Lab Files

### Lab 4, Exercise 1: Adding Air Resistance

As our rocket moves through the Earth's atmosphere, it experiences a resistive force directed opposite of its motion, i.e., opposite the direction of the rocket's velocity vector. In this lab we will assume the air resistance has the form

where b is a constant, the drag coefficient, that depends on the viscosity of the air and the cross-sectional area of the rocket.  A typical value in SI units is 0.17 (this assumes a cross-sectional diameter of 10 m for our rocket.)

The differential equation that describes the rocket's motion is now

The analytic solutions for speed and position are

We will use these equations to check the accuracy of our numerical model. But first, we must create our numerical model. We can't use the same code from the previous labs because our force equation has changed. However, we can proceed just as we did in previous labs. First, we write our second-order differential equation as two first-order equations:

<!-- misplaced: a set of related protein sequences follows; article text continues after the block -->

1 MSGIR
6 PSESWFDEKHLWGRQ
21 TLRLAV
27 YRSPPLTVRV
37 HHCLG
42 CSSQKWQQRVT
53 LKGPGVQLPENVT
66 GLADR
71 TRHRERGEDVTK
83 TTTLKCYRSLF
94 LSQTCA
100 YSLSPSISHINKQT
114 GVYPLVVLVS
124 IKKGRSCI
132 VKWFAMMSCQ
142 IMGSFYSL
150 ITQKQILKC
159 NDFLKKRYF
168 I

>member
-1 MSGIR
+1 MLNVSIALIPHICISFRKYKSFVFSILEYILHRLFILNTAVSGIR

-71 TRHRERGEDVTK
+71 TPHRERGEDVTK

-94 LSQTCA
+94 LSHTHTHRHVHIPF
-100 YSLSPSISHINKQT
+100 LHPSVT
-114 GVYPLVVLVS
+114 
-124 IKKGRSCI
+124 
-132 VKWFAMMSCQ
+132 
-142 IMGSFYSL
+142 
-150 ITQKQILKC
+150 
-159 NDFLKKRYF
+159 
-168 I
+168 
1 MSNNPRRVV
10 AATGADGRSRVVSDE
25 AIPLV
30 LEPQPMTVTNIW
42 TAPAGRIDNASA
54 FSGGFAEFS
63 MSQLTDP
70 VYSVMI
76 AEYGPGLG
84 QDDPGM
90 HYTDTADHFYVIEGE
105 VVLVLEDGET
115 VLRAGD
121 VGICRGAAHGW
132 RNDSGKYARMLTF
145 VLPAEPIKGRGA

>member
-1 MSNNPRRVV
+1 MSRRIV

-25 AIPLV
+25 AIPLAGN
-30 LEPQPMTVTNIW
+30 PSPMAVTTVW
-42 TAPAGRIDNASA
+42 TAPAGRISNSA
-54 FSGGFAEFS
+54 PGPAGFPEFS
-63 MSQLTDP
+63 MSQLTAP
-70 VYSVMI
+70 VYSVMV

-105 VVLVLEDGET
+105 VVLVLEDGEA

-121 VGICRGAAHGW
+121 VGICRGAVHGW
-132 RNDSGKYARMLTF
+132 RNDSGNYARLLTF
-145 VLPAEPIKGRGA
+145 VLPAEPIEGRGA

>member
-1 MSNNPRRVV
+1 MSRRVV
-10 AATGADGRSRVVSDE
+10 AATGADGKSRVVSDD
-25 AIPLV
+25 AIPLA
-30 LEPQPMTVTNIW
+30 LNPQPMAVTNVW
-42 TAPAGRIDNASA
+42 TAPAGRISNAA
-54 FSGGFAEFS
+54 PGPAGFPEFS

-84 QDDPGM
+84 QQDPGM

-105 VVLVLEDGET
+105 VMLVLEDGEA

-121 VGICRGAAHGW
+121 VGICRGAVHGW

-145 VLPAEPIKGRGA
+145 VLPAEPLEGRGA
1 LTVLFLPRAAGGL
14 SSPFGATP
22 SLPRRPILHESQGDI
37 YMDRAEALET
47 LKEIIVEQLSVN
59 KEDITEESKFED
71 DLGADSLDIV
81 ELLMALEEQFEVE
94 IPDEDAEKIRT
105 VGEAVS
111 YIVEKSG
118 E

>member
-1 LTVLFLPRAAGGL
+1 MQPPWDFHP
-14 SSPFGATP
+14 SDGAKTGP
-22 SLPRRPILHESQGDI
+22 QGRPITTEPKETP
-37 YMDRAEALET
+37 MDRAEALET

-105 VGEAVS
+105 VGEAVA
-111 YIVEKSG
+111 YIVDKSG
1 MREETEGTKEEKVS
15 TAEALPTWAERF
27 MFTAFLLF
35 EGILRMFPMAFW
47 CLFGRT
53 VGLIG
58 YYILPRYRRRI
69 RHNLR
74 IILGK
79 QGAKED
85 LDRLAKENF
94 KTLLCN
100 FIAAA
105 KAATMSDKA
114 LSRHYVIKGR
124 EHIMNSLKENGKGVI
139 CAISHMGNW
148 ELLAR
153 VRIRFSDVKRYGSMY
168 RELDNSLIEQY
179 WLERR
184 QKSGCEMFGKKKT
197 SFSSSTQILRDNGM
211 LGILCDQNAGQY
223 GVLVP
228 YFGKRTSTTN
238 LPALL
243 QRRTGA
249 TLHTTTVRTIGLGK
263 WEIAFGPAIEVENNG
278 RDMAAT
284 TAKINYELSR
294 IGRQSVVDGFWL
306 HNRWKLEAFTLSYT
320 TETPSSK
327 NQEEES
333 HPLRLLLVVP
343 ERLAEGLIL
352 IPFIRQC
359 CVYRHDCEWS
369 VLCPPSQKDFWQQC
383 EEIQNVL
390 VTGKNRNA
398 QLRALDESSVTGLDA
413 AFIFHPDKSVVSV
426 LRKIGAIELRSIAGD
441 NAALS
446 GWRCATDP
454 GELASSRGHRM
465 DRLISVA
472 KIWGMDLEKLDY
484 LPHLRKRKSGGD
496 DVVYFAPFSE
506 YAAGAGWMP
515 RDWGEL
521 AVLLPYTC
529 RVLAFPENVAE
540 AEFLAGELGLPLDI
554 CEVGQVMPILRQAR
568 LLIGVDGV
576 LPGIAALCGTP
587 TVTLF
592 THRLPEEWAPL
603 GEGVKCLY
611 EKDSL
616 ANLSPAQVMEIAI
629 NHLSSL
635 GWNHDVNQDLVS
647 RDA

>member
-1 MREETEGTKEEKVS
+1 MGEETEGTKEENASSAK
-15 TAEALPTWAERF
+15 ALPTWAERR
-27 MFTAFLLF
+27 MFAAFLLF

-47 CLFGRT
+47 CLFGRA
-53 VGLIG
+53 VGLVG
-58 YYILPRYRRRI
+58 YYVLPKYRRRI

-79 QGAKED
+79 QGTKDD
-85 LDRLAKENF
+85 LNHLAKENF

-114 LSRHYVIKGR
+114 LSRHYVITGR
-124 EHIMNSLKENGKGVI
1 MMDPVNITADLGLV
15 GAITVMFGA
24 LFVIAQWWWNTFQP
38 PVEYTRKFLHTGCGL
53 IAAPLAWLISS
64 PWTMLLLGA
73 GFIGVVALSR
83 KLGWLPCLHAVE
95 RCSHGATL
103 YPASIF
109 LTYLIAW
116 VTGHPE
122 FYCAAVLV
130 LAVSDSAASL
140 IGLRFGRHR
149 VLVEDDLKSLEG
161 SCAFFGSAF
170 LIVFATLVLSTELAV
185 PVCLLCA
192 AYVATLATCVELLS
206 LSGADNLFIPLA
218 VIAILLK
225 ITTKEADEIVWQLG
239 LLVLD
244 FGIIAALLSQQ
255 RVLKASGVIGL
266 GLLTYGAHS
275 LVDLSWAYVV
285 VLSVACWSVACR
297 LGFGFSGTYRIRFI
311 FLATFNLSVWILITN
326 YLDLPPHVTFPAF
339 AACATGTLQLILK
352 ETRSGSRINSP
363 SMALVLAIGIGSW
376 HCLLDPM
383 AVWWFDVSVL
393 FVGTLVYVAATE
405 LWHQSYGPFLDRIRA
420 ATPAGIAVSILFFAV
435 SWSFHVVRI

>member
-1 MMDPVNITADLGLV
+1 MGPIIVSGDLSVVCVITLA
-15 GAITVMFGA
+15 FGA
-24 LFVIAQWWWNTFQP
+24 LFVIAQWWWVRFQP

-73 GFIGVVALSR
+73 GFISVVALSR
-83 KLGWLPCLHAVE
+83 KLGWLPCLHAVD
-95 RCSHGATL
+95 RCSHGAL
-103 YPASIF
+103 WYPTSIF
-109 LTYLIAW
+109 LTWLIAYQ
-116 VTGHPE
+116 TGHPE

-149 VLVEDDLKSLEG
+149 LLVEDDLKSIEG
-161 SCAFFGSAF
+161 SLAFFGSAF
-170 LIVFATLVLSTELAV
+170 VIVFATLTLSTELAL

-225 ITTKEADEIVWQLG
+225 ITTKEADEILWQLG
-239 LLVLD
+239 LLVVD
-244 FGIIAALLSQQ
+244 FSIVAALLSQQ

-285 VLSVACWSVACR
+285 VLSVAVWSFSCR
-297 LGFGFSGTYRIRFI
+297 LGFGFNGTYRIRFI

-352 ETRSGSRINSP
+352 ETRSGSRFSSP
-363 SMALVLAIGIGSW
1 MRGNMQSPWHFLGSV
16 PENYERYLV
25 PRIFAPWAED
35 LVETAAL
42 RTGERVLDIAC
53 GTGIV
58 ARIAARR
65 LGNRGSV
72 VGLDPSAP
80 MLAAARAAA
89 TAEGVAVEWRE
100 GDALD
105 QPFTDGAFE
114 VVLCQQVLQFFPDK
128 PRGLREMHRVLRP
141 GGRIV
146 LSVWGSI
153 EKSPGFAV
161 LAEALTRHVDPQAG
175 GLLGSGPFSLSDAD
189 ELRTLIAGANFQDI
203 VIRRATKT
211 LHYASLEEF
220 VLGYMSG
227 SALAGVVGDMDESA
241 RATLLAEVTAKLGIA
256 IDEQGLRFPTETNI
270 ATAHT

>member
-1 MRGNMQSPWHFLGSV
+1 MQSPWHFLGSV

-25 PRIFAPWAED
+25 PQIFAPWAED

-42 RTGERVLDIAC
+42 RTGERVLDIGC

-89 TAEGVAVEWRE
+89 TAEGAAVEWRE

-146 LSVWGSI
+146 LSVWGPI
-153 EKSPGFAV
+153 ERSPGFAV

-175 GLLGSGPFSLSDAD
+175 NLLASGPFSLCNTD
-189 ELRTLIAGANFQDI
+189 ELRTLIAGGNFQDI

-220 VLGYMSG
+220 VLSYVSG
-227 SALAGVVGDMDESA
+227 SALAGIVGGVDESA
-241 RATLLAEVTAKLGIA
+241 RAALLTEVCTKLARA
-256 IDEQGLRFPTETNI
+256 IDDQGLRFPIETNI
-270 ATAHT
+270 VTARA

Rewrite both expressions:

Replace the infinitesimals with finite differences:

We can now write expressions that relate the speed and position at the next integration step (i+1) to the speed and position at the current integration step (i):

Open your final working program from Lab 3, and rename the file YourName_Lab4_PHYS495_1.py. Edit the scene title:

```scene.title = "VPython: Euler's Method with Air Resistance (Lab 4)"
```

Make the following changes to your program:

• Prompt the user for a value of b.  A typical value in SI units is 0.17, assuming a 10-meter cross-section for our rocket.
• Change the equations that update the position and speed of the rocket to reflect the new numerical model developed here.
• Change the equations that calculate the analytic solutions for the position and speed.
• Edit the code for the flight-data box to display data to nine digits.

Once your program is working, perform the following experiment:

• Set the time step to 0.1 seconds, and note the total flight time.
• Set the simulation max time (t_max) to half the total flight time.
• Run the simulation for the following time steps, calculating the percent error between the analytic and numerical values of y and vy for each time step: 0.5 seconds, 0.1 seconds, 0.05 seconds, 0.01 seconds.

Turn in your percent error calculations to Dr. Dunning at the end of the lab.  Do not turn in the program from this exercise.